Midnight in America: an analysis of white vote choice in the 2016 US Presidential election

Thompson, J., 2021. Midnight in America: an analysis of white vote choice in the 2016 US Presidential election. PhD, Nottingham Trent University.

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In the last decade, populist radical right actors have enjoyed success across a host of advanced Western liberal democracies by mobilizing economically, culturally, and socio-culturally anxious majorities. The United States, a Republic with constitutional structures designed by Founders to prevent the rise of demagogic actors, was thought to be the exception to the populist advance. However, the rise of Trump during the 2016 Republican primaries and his subsequent victory against Hillary Clinton in the general election prompts a re-evaluation. This thesis therefore provides an exploration of the salient economic, cultural, and sociocultural forces that led a majority of White voters to cast their ballots for Donald Trump in the 2016 US Presidential election. To investigate which of these factors is the most salient, the thesis adopts a quantitative research design by analysing nationally representative secondary survey data. While I find that negative economic evaluations mattered in 2016, the most noteworthy set of results concerns the salient relationships between outgroup prejudice and White voters' fear of impending demographic change on vote choice for Trump. The essential contribution to knowledge to which this thesis lays claim is in its ability to better approximate which of these factors mattered the most in contributing to Trump’s victory. In this respect, the doctoral thesis builds on the burgeoning literature on White political behaviour in the aftermath of the 2016 election by providing a robust framework that aims to fully account for the various economic, cultural, and socio-cultural dimensions of Trump's victory.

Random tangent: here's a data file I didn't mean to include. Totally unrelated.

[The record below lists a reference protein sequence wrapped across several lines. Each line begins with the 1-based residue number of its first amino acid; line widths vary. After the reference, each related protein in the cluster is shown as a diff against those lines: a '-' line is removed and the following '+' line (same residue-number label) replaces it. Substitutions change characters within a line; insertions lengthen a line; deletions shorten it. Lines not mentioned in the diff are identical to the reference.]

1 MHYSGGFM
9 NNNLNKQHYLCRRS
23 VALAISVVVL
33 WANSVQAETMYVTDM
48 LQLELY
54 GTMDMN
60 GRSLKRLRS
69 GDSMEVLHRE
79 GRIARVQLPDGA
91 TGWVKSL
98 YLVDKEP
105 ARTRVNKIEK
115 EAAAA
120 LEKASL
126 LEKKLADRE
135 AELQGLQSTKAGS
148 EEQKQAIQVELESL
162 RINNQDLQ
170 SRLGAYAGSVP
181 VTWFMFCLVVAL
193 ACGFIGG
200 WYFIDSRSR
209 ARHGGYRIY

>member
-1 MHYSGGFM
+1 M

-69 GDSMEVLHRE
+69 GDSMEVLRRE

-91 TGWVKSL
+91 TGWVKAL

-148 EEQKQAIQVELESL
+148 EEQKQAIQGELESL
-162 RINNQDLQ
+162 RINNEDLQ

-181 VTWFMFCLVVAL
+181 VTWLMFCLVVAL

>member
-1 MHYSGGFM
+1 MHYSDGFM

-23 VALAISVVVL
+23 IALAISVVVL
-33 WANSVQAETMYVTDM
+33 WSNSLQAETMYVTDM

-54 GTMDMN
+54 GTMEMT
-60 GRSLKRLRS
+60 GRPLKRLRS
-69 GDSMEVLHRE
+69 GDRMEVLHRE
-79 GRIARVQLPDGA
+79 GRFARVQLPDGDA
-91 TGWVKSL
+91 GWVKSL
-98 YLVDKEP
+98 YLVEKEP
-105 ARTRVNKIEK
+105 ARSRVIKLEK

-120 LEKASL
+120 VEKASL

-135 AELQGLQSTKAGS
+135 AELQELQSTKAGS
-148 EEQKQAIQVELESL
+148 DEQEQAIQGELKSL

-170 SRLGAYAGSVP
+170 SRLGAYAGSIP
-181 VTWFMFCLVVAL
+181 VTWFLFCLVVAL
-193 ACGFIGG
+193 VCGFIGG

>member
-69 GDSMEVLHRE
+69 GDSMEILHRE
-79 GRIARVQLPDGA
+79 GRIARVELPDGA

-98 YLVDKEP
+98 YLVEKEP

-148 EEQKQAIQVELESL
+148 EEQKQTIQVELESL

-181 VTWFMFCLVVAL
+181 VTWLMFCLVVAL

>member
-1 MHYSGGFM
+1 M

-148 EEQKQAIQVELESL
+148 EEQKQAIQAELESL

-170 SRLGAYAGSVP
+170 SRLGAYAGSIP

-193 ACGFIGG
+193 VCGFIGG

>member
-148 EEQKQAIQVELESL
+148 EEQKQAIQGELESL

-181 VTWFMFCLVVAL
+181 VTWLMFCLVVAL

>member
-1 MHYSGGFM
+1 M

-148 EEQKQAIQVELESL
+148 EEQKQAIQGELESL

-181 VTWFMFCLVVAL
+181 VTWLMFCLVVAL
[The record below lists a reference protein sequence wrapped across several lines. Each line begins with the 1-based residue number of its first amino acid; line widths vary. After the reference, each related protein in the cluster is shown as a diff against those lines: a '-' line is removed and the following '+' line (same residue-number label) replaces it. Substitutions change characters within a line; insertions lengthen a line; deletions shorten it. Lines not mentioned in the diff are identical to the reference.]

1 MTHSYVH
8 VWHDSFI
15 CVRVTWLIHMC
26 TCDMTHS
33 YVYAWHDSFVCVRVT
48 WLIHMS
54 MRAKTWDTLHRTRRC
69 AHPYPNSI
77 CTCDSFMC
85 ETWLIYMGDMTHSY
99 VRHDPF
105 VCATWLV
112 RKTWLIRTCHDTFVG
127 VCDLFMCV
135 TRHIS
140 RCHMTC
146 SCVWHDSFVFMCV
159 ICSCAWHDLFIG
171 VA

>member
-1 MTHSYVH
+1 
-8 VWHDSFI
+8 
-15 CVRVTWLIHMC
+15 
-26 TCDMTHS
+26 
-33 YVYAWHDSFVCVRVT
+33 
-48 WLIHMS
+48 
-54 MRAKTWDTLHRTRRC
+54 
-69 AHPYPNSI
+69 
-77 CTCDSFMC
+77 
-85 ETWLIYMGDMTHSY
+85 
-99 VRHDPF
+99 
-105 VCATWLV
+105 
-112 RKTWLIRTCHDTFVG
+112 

Item Type: Thesis
Creators: Thompson, J.
Date: June 2021
Rights: This work is the intellectual property of the author. You may copy up to 5% of this work for private study, or personal, non-commercial research. Any re-use of the information contained within this document should be fully referenced, quoting the author, title, university, degree level and pagination. Queries or requests for any other use, or if a more substantial copy is required, should be directed to the owner of the Intellectual Property Rights.
Divisions: Schools > School of Social Sciences
Record created by: Linda Sullivan
Date Added: 01 Dec 2021 11:46
Last Modified: 01 Dec 2021 11:46
URI: https://irep.ntu.ac.uk/id/eprint/45020

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